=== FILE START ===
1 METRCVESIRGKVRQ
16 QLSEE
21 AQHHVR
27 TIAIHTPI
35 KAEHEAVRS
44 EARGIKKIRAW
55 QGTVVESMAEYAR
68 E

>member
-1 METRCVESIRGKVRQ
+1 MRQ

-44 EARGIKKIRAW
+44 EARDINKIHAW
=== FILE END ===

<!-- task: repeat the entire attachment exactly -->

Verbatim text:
1 METRCVESIRGKVRQ
16 QLSEE
21 AQHHVR
27 TIAIHTPI
35 KAEHEAVRS
44 EARGIKKIRAW
55 QGTVVESMAEYAR
68 E

>member
-1 METRCVESIRGKVRQ
+1 MRQ

-44 EARGIKKIRAW
+44 EARDINKIHAW